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Note: This recipe works best with quail, chukar, pheasant and blue grouse. Ruffed grouse will work, but their meat is much lighter and easier to overcook.

Below you’ll find some of my buddy Ronny Boehme’s favorite game bird recipes. These are great because they are quick and failsafe and very accesible for people who don’t have adventurous taste buds. The photos that accompany these recipes are from a recent quail hunt on a preserve in the Shenandoah Valley near Ronny’s Virginia home, which is known as Beer Mountain. He uses the home for work, and it is inhabited by his employees. All these folks are either friends of mine, past coworkers of mine, or hunting buddies of mine. Before getting to Ronny’s recipes, I should point out that Ronny and I have a fundamental disagreement on preserve hunting. Ronny believes that preserves, where you kill pen-raised birds, help keep your dogs in shape during the off-season, and that they are a good way to get newbies started into hunting. I think that preserves are a good way to spoil dogs (and hunters) because they grow up thinking that birds are dumb and predictable and they don’t hone the necessary skills and temperament to deal with real-world hunting situations and wary birds. (It makes about as much sense to me as someone going to a brothel in order to learn how to meet women.) But I caution readers to take my opinion lightly. After all, Ronny owns dogs and I don’t.  –Steven Rinella

  • •Jalepeños
  • •Quail breasts
  • •Cream cheese

1)  Skin birds, then remove legs at hip joints and fillet away breast meat. (The birds in these images are quail, which are small enough that one breast fillet will make one popper. With larger birds, such as grouse, you can cut each breast fillet into several pieces.) Soak the meat in lightly-salted water for about thirty minutes.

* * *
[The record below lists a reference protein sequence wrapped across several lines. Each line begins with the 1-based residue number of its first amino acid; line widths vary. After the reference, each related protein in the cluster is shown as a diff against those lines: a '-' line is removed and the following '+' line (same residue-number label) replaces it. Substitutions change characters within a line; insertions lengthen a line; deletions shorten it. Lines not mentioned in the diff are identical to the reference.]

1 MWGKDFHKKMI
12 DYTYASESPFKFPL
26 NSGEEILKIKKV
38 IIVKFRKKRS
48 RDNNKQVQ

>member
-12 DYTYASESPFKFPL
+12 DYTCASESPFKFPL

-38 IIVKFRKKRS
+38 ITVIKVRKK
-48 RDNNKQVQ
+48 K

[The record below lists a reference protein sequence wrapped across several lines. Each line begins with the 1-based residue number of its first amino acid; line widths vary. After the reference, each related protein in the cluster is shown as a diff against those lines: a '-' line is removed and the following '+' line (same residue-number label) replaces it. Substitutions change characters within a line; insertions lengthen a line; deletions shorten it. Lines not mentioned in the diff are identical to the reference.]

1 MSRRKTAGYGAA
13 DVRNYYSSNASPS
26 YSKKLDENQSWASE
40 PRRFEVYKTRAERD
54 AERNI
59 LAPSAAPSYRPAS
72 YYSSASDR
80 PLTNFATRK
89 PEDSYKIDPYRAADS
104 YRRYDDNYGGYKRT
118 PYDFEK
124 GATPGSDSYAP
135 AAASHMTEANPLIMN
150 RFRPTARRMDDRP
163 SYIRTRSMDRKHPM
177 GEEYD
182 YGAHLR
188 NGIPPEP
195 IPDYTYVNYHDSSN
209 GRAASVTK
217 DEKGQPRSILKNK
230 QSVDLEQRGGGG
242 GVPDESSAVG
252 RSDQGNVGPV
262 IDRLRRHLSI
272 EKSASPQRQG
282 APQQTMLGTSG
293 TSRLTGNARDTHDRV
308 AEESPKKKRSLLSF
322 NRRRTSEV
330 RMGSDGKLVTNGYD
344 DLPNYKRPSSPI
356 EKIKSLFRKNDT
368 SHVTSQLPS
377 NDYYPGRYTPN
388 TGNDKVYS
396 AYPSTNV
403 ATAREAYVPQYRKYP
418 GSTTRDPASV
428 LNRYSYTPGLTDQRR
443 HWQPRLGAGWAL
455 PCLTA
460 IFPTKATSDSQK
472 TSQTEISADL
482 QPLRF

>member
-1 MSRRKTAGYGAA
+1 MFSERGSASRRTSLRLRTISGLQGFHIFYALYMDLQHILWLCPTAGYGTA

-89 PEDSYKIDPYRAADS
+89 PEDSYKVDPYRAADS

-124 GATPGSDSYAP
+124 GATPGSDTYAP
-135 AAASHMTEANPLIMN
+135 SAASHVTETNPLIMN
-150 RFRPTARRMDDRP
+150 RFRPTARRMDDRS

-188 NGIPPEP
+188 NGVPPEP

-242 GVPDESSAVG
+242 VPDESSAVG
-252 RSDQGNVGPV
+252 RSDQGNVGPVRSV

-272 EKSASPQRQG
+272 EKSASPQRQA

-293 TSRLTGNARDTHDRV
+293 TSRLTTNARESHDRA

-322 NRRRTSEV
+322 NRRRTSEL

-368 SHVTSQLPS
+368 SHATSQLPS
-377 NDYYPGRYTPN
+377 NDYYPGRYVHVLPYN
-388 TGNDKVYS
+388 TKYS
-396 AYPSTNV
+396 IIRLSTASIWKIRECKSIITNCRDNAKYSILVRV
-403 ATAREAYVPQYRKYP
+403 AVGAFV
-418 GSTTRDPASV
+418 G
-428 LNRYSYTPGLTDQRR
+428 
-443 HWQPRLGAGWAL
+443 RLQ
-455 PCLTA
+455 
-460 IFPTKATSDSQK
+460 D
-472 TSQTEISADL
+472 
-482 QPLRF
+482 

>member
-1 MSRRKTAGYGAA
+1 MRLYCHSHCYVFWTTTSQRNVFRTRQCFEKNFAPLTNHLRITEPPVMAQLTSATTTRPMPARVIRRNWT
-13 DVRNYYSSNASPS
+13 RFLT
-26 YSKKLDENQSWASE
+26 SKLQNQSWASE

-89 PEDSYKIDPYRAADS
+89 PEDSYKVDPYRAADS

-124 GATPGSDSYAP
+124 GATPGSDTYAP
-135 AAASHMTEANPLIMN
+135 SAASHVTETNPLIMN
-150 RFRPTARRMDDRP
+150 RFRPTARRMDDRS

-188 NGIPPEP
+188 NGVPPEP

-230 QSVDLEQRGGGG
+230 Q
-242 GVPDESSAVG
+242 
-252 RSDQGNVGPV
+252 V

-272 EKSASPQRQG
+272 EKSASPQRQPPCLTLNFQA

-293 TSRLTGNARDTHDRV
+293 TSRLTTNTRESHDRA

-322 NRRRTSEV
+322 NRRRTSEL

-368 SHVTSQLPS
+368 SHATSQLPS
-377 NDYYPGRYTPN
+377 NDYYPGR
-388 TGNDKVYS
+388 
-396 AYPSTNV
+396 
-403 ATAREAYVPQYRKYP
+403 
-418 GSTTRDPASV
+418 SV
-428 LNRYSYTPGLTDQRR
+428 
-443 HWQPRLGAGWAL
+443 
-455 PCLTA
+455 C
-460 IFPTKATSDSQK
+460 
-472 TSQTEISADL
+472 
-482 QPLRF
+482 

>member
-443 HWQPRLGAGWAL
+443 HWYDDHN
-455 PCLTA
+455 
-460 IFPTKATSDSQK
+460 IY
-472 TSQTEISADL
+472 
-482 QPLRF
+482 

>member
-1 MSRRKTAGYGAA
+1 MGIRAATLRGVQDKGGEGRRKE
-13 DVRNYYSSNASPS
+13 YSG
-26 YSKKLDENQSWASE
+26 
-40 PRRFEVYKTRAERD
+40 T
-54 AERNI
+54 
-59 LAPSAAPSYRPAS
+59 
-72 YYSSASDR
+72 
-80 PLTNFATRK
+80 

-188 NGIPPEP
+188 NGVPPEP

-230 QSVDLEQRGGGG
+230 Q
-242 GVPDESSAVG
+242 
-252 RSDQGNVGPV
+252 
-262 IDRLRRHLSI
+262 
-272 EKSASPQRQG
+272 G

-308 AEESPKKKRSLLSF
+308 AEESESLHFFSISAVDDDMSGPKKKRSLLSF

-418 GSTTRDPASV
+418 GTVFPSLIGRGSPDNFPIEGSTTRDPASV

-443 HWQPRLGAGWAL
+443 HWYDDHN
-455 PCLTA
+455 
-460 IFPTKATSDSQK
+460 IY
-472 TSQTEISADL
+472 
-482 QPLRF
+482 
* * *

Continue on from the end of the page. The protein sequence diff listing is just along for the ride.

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2) Preheat oven to 350 degrees. Then split jalapeño peppers in half, figuring one pepper for every two pieces of meat. Remove seeds and core from the inside of each pepper. Using a small spoon, press cream cheese into cavity of each pepper, like filling a canoe. Lay a strip of meat over the cheese and fasten the meat to each side of the pepper with a toothpick or small skewer. 

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3) Lay poppers on a cookie sheet or baking dish, meat side up, and place into preheated oven. Cooking time varies according to size of meat and peppers, but about twenty minutes usually does the trick. The key is to pull them out before the bird is over cooked. Usually, they are done around the time when the toothpicks start to blacken on the ends and the bottoms of the peppers start to brown. Serve with plenty of cold beer. 

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Quail in a Pail

  • •Quail Legs from previous recipe

After soaking the legs in salt water for thirty minutes, cover them with your favorite BBQ sauce or hot sauce for another thirty minutes. Heat about a quarter cup of oil in a heavy bottomed pan. Remove legs from sauce one at a time, shaking off excess sauce. Place them in the hot oil, careful not to crowd them. (You don’t want them touching while they cook.) These do not take long to cook, and are prone to burning, so shake the pan often to keep the legs moving. It’ll only take about five minutes to cook quail legs, a tad longer for larger birds. Do not overcook! Without a doubt, quail legs are the most delicious, albeit tiny, of any game bird that is available in this country. 

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